Hotel California is THE anthem of my teenaged youth (now I’m showing my age). As with most songs of that era I could sing it word-for-word without necessarily knowing what I was singing about or what the words meant. I always thought one of the lines in Hotel California went ‘warm smell of clematis, rising up through the air’. Looking back, these words seemed reasonable because I was living in Perth, where summer nights are filled with the heady perfume of one of the Clematis species. Anyway, Wikipedia informs me the word in the song is not ‘clematis’ but ‘colitas’ which means ‘little tails’ in Spanish … or in Mexican slang it refers to buds of the cannabis plant. Oh to be young and innocent again.
I was reminded of this song last weekend when driving up Murchisons Gap in Strath Creek I saw Small-leaved Clematis or Kenam (Clematis microphylla) flowering profusely on the steep cuttings. This is one of eight Clematis species in Australia. The scientific name is derived from the Latin words klemis meaning a vine branch, and the Greek words micro meaning small and phylla meaning leaf. It is a woody climber that produces pale yellow flowers from June to September. The flowers can almost go unnoticed until they get to be of sufficient mass to stand out from the background. At the moment they provide a dramatic contrast to the deep purple Purple Coral-pea (Hardenbergia violacea).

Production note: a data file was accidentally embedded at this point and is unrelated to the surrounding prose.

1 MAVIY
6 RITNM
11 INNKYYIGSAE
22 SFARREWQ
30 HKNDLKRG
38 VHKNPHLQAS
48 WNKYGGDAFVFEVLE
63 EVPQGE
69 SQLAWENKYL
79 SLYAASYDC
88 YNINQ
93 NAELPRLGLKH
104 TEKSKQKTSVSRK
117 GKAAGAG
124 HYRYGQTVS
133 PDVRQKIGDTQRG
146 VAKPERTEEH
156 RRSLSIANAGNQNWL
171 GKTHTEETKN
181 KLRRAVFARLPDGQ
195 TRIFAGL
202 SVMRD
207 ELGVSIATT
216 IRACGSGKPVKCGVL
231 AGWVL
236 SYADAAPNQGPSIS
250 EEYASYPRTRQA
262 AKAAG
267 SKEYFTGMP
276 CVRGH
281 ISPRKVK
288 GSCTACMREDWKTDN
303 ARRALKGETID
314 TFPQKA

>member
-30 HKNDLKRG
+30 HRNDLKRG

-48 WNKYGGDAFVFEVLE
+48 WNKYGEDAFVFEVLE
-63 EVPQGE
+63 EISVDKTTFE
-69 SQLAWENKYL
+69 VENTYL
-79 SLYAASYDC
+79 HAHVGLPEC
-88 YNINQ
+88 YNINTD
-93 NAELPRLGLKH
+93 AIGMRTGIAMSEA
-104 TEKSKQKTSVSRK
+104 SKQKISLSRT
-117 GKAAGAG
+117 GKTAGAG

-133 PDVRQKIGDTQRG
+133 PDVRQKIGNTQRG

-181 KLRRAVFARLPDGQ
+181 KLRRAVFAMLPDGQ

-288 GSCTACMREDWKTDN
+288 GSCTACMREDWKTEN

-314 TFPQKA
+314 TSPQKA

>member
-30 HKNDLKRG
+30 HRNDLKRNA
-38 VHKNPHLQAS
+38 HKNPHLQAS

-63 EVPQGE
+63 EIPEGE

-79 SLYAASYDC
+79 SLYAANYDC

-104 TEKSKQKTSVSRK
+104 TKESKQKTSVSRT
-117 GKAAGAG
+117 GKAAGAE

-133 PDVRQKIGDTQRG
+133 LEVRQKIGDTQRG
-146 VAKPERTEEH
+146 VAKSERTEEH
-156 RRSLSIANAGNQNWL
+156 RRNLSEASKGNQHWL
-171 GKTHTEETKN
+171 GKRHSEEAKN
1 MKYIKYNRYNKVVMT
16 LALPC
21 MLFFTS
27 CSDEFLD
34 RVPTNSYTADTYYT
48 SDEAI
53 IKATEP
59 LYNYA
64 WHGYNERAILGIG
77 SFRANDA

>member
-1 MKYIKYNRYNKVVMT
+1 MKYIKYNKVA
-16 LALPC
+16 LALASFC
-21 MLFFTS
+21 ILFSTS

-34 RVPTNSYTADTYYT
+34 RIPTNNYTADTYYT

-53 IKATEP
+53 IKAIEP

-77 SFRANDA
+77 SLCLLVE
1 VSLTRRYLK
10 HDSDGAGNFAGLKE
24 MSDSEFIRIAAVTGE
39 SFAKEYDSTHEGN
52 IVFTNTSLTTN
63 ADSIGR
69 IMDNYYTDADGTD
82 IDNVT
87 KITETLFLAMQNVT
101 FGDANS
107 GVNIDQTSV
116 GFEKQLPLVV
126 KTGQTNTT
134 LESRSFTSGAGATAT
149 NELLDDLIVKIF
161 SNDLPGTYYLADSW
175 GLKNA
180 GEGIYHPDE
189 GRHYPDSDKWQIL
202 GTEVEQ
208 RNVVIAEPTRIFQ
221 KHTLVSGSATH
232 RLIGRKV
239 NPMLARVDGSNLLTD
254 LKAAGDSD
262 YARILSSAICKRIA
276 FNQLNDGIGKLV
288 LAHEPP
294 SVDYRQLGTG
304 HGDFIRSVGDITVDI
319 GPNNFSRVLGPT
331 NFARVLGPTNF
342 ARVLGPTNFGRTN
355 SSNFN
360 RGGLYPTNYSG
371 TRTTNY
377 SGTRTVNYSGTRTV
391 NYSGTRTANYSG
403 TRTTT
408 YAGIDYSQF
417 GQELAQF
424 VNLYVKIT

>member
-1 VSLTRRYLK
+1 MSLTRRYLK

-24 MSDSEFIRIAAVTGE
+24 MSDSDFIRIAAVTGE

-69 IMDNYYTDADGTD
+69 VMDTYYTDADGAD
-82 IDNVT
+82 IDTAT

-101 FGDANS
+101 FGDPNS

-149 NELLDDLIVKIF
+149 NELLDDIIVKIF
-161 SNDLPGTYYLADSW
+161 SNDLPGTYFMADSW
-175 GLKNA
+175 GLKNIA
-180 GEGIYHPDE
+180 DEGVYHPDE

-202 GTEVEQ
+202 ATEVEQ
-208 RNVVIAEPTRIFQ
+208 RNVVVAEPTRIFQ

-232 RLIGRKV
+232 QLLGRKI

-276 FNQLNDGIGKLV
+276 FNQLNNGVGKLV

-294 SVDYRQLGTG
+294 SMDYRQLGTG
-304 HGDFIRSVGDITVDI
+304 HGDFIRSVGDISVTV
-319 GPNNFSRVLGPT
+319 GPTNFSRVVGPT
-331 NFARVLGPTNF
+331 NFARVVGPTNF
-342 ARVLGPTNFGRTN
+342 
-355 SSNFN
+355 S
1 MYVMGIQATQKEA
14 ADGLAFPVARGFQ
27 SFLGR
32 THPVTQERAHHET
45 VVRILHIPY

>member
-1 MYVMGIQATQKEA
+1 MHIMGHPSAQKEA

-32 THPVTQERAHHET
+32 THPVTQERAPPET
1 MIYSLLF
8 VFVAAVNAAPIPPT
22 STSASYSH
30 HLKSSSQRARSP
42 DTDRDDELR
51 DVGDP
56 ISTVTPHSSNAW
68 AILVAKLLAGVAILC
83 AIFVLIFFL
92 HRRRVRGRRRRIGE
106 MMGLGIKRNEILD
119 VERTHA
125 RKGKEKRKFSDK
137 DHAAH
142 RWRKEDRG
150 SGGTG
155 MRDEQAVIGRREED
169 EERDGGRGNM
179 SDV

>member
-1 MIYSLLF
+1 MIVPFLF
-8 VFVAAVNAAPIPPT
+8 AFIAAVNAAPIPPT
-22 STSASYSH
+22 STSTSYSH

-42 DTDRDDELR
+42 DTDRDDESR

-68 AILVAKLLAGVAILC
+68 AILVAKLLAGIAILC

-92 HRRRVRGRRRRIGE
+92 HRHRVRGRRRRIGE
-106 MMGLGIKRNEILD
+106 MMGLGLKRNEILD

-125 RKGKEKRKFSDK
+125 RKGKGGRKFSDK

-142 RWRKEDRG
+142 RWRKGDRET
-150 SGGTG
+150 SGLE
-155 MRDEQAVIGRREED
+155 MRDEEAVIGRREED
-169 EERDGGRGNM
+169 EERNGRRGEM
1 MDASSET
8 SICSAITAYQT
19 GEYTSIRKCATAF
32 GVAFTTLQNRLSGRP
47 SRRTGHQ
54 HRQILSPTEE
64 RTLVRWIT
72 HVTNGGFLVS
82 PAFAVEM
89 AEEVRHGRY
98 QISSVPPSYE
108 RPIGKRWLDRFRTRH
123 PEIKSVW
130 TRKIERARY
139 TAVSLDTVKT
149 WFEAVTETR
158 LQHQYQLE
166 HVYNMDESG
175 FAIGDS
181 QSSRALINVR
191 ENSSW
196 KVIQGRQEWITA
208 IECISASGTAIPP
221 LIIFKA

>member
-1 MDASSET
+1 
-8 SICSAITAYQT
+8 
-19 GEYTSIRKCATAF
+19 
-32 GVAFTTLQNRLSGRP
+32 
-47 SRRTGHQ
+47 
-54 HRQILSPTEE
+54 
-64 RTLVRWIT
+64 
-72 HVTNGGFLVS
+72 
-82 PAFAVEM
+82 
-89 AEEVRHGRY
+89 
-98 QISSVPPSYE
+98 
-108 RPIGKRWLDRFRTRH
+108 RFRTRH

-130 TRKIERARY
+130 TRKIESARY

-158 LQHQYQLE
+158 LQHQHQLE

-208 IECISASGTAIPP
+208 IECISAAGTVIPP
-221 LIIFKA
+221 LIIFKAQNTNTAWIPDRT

The leaves of this clematis are reported to relieve skin irritations although will cause blistering if used in excess. Traditional owners of the land cooked and kneaded the taproot to make dough.
There are no reports in the literature about smoking clematis leaves or buds. Obviously not colitas.